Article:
Denver, Colorado 2021-06-24 00:47:33 –
Denver — The CEO of Denver’s clothing bank says police were unable to arrest three suspected robbers. He pointed the suspect to a police officer and after showing a security video.
“The damage he did cost literally thousands of dollars,” said Travis Singhaus, founder of Impact Locally, a non-profit organization that runs Impact Humanity clothing stores on 2526 Welton Street.
According to Shinhaus, Humanity is one of nine programs run by nonprofits to “basically restore dignity and give hope to those who live on the streets.”
He said the driving force behind nonprofits was his own homeless 12 years ago.
“I actually saw what people experienced, and the reality they face every day changed me forever,” he said.
Shinhaus said he met with friends in May 2010 and started making and distributing bento boxes.
“A few months later, I began to understand not only the importance of food, but how desperate people were for clothing. We began to hand out winter coats and gloves.” He said.
He said people still had to get things out of parking lots and parks, but it wasn’t dignified.
“I don’t know what it looks like unless I have to shop from a trash bag or trash can, so I wanted to open a store where people could enter and shop for free. They were from the shelves. I was able to unload my clothes. Trying them on in the fitting room makes me feel like a normal person is coming to a normal store. “
Shinhaus said the store wasn’t worth anything.
There is no security, no money, no computer. Only clothes and lunch boxes that are distributed free of charge.
So he was surprised when someone broke into the store through the kitchen window on April 24th. The criminal was caught in the store’s security system.
Two weeks later, the same person seems to have invaded again. This time I broke through the bathroom window. The robbery was also captured in a security video.
On June 21, the suspect broke the window in the back room, resulting in a third intrusion.
Shinhaus said he was the same person again.
All three windows are covered with plywood.
“We had to keep them on board because we couldn’t afford to keep replacing these windows,” he said. “We are a non-profit organization.”
According to Shinhaus, the thief was in the store for three hours from Monday night to Tuesday, looting space, knocking down clothing shelves, and tearing guide lights and wiring.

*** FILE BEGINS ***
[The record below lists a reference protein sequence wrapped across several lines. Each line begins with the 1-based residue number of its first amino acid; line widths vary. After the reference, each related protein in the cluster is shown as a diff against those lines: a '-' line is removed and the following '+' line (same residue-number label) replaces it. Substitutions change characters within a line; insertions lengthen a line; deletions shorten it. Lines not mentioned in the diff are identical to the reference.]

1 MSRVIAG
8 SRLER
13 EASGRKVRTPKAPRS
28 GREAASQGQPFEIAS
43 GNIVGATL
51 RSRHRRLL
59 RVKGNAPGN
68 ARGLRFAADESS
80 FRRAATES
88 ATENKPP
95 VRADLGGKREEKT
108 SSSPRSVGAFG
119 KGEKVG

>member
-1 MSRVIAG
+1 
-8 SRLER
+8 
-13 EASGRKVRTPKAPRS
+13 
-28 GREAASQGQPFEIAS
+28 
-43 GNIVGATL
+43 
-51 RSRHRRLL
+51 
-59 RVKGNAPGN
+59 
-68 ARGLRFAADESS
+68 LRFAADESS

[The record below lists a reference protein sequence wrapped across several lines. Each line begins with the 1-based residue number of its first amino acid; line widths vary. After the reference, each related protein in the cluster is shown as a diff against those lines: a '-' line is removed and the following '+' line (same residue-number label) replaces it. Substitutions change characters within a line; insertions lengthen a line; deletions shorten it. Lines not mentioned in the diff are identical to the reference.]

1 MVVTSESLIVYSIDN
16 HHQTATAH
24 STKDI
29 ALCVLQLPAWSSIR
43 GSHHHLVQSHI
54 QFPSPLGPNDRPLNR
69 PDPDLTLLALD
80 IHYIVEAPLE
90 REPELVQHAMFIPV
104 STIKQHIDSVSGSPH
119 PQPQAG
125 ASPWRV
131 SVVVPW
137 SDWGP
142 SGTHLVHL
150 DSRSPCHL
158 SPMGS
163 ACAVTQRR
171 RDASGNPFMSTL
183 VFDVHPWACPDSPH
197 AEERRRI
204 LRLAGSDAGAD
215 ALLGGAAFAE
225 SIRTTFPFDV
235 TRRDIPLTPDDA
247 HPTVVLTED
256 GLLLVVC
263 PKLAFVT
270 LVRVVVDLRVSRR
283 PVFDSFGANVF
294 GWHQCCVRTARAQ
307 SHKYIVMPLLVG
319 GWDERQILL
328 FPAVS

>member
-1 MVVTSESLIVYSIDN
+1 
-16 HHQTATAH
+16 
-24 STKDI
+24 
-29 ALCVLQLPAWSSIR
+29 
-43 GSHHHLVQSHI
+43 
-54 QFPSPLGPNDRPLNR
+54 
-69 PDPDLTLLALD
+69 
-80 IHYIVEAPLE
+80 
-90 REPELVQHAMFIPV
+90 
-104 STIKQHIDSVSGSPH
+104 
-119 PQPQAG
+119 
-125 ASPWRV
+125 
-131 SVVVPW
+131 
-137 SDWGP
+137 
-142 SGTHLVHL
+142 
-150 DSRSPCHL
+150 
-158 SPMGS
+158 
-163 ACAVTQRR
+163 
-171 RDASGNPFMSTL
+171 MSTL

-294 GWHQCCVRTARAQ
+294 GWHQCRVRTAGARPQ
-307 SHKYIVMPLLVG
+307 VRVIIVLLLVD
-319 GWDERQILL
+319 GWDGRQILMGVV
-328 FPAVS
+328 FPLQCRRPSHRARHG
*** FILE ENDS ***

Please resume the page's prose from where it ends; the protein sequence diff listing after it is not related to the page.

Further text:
He said the criminal was clearly armed this time and left behind the butcher’s knife. The butcher knife was handed over to the Denver police.
The CEO said he attended the meeting later on Tuesday and decided to stop by the Safeway stores on 20th Avenue and Washington Street.
“And there, the man sits under a tree with four other men,” he said. “I called 911 and gave him the case number, and an hour and a half later a policeman appeared.”
“He actually swung around trying to hit one of the policemen,” Shinhaus said when the policeman tried to wake him up. He said they took his fingerprint and put him on a cruiser.
“I didn’t want him to know who I was and what kind of business I was involved in, but an executive called me and asked if this was a man,” Shinhaus said. It was.
Shinhaus said yes.
He said he saw a policeman pull the man out of the car, unlock it and let him go while driving the car.
The CEO was told to go back and talk to the policeman and the man was ordered to come in and talk to the detective.
“I’m 90% homeless,” he said. “If you’re lucky, you’re unlikely to find a homeless person.”
Shin House wasn’t happy.
“Unless this guy is the stupidest guy on the planet, when you know you have fingerprints, you have video footage, and they are connected to three robbers No one comes in, “he said. ..
Shinhaus added that it was incredibly frustrating to see executives do so.
“That made me think, are we safe?” He said. “If someone armed breaks into my business and gets fingerprints and video footage, I’ll let them go, and if you have that guy’s personal identity, I’ll give him this guy when he comes back. How can I stop it? “
He said it would essentially force nonprofits to consider hiring security guards.
“We are also dealing with the anxiety that this afflicts me and my staff,” he said. “I told him, after today, my faith in the Denver Police is over.”
“If you think it might be a man, that’s one thing. He’s perfect for explanation, but there’s no one to identify him on the scene, or no evidence, fingerprints, or video footage. Someone said,” Oh, I’m just saying. I saw a man who looked like that. “That’s one thing, and I’ll fully understand it,” he said. “But when this is a man and there is a pile of evidence that someone is there personally, he says,” Yes, it’s a man. ” That’s another thing. “
He said it causes a ghost of vigilant justice.
“Basically what you’re telling the community is that we don’t protect you. Your job is to protect and serve,” he said. “So, are people like me or someone in these neighborhoods supposed to just make it happen, or bring the problem into our own hands? That’s not good. It’s scary. “
Shinhaus said that when people stop feeling safe, they begin to live in an elevated state of threatened beings.
“I guess what they will do,” he said. “They do it [take matters into their own hands], Or they will be the edge wherever they go. That is, they will be more confrontational throughout the day. That means that their quality of life is significantly reduced. “
Denver7 asked DPD about Singhaus’s allegations, and a spokesman issued this email in reply.
“Investigation of these cases is still underway. Investigators are continuing to gather information to identify the suspect. There are no arrests at this time. If you have information about this case, 720- We recommend calling the crime stopper at 913-STOP. “”
‘I’ve lost faith in police:’ Clothing bank CEO says DPD failed to arrest 3-time burglary suspect Source link ‘I’ve lost faith in police:’ Clothing bank CEO says DPD failed to arrest 3-time burglary suspect